In the UK we have seen the removal of restrictions on re-selling company shares, which has initiated the invention of the “day trader”. Hardly anyone today invests in company shares; instead, they trade them constantly.
Past regulations prevented the direct selling of shares; instead, sales had to go through a registered broker, and they couldn’t be resold until the share certificate was in the broker’s hand – they had to hang on to shares for a least a couple of days.
These changes, which allow the instant resale of shares, also mean company secretaries have little or no idea who owns which shares at any point in time. This means shareholder democracy is effectively impossible and AGMs are dominated by the relatively small proportion of shareholders who hold onto their shares over time.
Hedge funds and venture capitalists are increasingly taking control of public companies, and when they are located in tax havens, remove from view the real ownership of companies. These are organisations that have nothing to offer except the ability to borrow, invest the borrowed money, get a quick return, sell up, pay back the loan, keep the profit and move on. They are one more intermediary between the individual who wants to save or invest and the business that needs investment.
We have also seen the invention of ‘options’ and ‘futures’ as things that can be traded, even though they don’t really exist. This trading of virtual commodities has brought a bizarre element of fantasy onto the markets which detaches them even more from real life. This has increased the power of City traders; manufacturers, service providers and agriculturalists have lost out to the speculators.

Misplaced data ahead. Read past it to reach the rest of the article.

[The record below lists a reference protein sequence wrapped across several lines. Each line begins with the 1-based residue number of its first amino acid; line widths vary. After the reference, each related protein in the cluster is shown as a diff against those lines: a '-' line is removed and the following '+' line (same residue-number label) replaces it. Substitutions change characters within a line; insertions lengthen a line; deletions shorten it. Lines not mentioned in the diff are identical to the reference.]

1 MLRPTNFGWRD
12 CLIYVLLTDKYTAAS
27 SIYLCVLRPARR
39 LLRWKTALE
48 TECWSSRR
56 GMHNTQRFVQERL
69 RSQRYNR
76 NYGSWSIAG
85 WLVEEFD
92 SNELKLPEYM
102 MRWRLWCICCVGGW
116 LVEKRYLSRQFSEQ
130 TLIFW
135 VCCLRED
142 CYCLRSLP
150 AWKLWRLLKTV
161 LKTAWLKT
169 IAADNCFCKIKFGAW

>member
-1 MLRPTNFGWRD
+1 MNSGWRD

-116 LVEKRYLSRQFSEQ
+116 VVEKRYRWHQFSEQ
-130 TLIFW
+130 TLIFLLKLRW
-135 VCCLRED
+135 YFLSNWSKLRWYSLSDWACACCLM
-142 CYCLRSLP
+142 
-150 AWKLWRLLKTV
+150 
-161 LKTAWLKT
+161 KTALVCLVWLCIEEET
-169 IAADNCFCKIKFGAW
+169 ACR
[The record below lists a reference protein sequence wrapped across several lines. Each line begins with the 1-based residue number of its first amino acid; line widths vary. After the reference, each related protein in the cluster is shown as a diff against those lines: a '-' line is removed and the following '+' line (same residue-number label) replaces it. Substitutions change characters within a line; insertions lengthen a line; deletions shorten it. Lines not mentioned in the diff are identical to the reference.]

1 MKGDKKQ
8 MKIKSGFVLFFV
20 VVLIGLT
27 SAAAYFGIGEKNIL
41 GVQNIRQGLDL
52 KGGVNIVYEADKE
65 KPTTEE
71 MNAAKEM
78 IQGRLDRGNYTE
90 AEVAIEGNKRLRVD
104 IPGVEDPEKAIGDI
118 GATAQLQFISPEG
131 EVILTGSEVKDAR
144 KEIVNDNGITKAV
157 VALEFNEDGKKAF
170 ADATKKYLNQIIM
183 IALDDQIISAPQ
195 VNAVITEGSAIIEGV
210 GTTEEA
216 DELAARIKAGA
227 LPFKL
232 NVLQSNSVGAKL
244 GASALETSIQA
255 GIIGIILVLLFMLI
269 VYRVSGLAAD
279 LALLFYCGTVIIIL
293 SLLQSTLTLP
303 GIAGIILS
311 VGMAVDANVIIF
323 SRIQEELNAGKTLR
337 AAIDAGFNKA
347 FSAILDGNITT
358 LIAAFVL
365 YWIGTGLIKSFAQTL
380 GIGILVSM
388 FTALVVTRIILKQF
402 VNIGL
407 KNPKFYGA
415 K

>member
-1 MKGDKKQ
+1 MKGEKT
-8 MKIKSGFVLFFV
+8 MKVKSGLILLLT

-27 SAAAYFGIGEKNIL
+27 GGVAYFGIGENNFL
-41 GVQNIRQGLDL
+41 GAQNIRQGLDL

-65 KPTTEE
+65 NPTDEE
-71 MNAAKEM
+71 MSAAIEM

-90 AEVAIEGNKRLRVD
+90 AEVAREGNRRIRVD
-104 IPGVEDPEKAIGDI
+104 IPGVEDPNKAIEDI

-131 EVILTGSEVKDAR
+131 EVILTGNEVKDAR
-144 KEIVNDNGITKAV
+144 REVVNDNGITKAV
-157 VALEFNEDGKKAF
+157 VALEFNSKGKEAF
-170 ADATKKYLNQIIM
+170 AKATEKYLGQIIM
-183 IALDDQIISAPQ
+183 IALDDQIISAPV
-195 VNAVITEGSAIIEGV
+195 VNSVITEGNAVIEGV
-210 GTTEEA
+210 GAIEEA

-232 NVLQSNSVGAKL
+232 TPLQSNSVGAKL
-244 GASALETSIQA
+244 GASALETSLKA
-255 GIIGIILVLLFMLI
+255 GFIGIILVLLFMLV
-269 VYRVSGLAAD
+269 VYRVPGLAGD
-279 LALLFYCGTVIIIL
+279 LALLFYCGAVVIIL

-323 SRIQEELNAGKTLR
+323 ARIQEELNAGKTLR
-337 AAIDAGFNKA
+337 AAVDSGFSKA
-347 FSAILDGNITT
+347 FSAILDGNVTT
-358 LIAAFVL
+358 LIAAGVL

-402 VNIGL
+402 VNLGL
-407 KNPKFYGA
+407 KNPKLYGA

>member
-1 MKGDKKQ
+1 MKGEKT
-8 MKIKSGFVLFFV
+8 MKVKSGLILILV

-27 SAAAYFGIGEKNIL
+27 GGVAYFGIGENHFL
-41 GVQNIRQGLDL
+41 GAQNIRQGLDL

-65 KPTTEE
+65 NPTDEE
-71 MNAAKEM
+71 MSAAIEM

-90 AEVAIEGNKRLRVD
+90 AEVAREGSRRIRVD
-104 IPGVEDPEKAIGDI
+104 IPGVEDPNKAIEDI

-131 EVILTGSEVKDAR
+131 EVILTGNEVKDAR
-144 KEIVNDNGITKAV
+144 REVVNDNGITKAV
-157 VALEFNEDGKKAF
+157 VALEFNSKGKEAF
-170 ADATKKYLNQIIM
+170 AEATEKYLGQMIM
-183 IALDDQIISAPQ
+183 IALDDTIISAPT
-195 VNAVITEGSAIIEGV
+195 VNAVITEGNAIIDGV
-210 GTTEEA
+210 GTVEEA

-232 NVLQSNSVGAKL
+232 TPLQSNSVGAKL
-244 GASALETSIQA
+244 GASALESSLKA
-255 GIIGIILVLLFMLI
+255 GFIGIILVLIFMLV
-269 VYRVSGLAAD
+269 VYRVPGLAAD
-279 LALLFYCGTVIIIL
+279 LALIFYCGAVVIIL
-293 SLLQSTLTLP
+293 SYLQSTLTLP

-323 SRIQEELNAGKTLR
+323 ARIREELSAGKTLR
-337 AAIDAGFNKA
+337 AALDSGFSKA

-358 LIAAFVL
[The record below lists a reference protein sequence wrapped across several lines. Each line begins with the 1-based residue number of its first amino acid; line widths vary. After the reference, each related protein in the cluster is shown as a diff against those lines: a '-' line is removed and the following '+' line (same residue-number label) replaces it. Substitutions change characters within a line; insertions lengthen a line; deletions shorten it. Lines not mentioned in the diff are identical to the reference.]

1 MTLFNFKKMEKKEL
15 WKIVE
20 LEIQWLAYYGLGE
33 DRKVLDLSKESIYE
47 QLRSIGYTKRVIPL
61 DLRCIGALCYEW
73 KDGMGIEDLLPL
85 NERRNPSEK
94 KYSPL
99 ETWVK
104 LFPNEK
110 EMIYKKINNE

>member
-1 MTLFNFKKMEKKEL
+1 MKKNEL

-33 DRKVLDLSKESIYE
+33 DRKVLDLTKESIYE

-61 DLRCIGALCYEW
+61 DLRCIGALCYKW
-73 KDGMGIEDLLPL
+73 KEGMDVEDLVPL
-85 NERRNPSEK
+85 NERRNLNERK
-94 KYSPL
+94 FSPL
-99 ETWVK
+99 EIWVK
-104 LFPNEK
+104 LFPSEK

Co-ops are one exception to these new share market conditions, as they are non-traded entities in which you can only invest for the long term. We are still only a fraction of the global economy, and if we can grow our share in size and scope, the world economy would be fairer and more stable.
If we want to expand and develop a co-operative economic order, then we need to counter the issues outlined above – and we can start with some additional principles.
What could these additional principles be?
Subsidiarity of Capital to Labour
Co-operatives ensure that capital, including co-operative capital, is a tool used by working people, not a controlling force over them. To this end they will ensure that workers have an appropriate democratic membership stake in any co-operative that employs them.
We need to address the issue of workforce engagement. Is it really any different when “capital hires labour” if that capital is the property of the members of a consumer co-operative? The workforce is still working for an organisation they don’t control, and can only influence if they become consumer members.
The Eroski model – and it’s certainly not unique in retail co-ops – is a 50/50 split between workers and consumers, and certainly seems to work well.